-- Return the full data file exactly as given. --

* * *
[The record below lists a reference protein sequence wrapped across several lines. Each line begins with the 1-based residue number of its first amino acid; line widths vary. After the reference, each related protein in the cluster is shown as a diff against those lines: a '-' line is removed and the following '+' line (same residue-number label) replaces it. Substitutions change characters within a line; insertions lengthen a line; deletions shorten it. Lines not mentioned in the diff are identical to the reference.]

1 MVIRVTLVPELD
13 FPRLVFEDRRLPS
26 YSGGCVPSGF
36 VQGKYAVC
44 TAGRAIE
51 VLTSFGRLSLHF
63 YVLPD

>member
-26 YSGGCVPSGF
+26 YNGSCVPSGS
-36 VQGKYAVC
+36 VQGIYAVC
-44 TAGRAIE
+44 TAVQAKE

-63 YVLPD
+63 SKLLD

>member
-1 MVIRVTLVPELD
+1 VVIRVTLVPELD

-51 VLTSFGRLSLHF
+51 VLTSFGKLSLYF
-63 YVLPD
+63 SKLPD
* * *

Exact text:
[The record below lists a reference protein sequence wrapped across several lines. Each line begins with the 1-based residue number of its first amino acid; line widths vary. After the reference, each related protein in the cluster is shown as a diff against those lines: a '-' line is removed and the following '+' line (same residue-number label) replaces it. Substitutions change characters within a line; insertions lengthen a line; deletions shorten it. Lines not mentioned in the diff are identical to the reference.]

1 MVIRVTLVPELD
13 FPRLVFEDRRLPS
26 YSGGCVPSGF
36 VQGKYAVC
44 TAGRAIE
51 VLTSFGRLSLHF
63 YVLPD

>member
-26 YSGGCVPSGF
+26 YNGSCVPSGS
-36 VQGKYAVC
+36 VQGIYAVC
-44 TAGRAIE
+44 TAVQAKE

-63 YVLPD
+63 SKLLD

>member
-1 MVIRVTLVPELD
+1 VVIRVTLVPELD

-51 VLTSFGRLSLHF
+51 VLTSFGKLSLYF
-63 YVLPD
+63 SKLPD